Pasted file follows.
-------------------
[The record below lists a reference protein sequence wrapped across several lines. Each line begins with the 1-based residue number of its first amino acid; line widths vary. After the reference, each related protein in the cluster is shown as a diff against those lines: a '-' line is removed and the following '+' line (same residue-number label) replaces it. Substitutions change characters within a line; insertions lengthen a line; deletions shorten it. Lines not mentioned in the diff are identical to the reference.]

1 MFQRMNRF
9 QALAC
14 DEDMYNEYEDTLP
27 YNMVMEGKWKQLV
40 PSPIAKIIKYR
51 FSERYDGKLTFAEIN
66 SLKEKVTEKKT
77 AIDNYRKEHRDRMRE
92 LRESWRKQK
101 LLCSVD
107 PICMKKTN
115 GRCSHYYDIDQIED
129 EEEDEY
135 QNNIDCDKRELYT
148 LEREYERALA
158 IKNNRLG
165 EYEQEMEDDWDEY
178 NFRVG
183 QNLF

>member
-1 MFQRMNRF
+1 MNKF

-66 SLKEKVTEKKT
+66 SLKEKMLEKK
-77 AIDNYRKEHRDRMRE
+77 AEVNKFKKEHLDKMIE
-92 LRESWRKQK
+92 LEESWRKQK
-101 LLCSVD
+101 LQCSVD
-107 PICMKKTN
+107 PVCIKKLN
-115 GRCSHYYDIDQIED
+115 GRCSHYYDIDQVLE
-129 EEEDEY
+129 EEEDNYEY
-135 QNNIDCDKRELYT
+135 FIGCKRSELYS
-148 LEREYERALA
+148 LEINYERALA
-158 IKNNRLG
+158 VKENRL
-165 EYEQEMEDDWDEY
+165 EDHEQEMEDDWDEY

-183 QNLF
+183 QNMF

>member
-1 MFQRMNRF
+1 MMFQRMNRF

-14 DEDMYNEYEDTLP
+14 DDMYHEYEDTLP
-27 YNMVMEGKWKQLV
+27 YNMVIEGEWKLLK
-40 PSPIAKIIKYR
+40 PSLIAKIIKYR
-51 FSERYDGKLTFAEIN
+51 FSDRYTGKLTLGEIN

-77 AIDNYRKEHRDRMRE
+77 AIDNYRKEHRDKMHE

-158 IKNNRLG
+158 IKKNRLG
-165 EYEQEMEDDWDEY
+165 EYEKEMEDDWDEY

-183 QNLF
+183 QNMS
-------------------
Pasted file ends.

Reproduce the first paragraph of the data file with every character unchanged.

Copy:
[The record below lists a reference protein sequence wrapped across several lines. Each line begins with the 1-based residue number of its first amino acid; line widths vary. After the reference, each related protein in the cluster is shown as a diff against those lines: a '-' line is removed and the following '+' line (same residue-number label) replaces it. Substitutions change characters within a line; insertions lengthen a line; deletions shorten it. Lines not mentioned in the diff are identical to the reference.]